Correcting the historical exclusion of women and people beyond the binary from our Constitution by mobilizing youth across the country to take action to ratify the Equal Rights Amendment.GenERAtion Ratify
A Youth Led Movement
In July of 2019 ‘a few 15-year-old kids at a public library in Arlington, Virginia’ founded Generation Ratify whose ‘mission is to correct the historical exclusion of women and people beyond the binary from our Constitution by mobilizing youth across the country to take action to ratify the Equal Rights Amendment and advance gender equality.’
The power of the young voices in this movement is both inspiring and purposeful. Rosie realized that in these moments of turmoil in our country young people want to get involved but are often ‘discounted because we can’t vote, so it is hard to catch the attention of lawmakers.’ There ‘wasn’t an outlet for young people,’ Rosie states, so GenERAtion Ratify was created to fill the void.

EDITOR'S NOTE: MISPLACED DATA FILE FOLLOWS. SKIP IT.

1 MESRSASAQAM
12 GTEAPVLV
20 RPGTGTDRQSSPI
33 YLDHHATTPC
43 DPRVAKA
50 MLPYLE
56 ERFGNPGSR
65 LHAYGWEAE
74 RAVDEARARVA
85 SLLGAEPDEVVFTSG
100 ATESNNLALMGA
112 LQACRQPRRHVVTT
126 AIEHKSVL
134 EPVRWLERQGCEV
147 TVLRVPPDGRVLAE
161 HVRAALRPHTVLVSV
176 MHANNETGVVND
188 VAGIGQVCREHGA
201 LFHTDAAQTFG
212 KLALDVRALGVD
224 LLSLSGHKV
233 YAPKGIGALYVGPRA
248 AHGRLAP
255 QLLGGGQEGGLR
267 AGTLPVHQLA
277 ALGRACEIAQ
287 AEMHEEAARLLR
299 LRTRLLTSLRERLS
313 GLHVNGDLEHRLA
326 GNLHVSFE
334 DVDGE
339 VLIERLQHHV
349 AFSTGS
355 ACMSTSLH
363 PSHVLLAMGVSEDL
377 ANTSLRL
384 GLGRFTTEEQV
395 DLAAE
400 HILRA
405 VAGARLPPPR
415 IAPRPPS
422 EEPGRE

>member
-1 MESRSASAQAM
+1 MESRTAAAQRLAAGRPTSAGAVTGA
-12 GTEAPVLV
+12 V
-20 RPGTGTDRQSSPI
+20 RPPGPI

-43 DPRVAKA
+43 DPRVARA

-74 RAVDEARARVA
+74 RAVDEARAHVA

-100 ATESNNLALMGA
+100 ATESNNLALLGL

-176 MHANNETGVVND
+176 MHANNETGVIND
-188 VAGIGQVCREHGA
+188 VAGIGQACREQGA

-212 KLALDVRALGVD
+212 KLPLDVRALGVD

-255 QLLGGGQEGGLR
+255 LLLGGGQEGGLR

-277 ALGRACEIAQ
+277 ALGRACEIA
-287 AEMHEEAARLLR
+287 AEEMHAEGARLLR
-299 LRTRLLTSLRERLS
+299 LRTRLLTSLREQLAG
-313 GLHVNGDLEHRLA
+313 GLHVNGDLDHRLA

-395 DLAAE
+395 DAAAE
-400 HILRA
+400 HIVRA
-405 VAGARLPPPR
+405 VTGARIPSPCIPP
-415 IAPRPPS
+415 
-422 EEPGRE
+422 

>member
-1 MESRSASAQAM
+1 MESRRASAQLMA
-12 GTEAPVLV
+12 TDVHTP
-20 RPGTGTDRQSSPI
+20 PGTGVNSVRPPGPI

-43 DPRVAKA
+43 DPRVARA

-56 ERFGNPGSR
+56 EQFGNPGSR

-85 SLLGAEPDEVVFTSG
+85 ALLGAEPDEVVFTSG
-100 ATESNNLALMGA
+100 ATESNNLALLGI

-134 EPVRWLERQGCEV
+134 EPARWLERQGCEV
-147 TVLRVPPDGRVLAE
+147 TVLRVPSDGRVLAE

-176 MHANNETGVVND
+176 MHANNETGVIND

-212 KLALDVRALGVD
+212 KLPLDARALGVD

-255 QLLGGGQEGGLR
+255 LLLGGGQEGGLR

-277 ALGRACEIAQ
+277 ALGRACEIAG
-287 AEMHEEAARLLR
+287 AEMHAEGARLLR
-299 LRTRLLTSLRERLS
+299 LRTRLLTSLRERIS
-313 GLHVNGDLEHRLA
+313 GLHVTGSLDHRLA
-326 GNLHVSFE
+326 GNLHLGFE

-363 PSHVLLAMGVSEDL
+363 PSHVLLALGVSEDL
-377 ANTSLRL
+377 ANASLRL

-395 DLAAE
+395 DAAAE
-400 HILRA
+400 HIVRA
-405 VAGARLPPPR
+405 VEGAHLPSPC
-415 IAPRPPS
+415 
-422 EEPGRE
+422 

As any student of history, or anyone paying attention, knows young people have always been at the forefront of movements for change in this country. So, it is no surprise that what started as an organization in an Arlington library, now has chapters in 37 states and the District of Columbia.
The local and state chapters are a huge part of GenERAtion Ratify’s mission:
Our local chapters bring Generation Ratify’s mission to life in local communities – fighting to ratify the ERA and advancing gender equality legislation; running educational workshops to teach their peers of the ERA and modern-day gender inequities; fighting to elect pro-ERA candidates; and challenging social disparities between the genders through community based solutions.
We are the leader of the free world; how do we not guarantee gender equality?Sakhi
16-year-old Nikhitha Balijepalli is the State Director of one such chapter in Maryland. “On the national stage there aren’t many ways for people who can’t vote to share their voice,” Nikhitha says. She started paying more attention to politics and policy after taking an AP Government class in school where she, like Rosie, learned about the ERA. “I started reading up about the equal rights amendment and thinking this is something that needs to happen,” Nikhitha recalls. She discovered Generation Ratify on Instagram and applied, the rest is history in the making.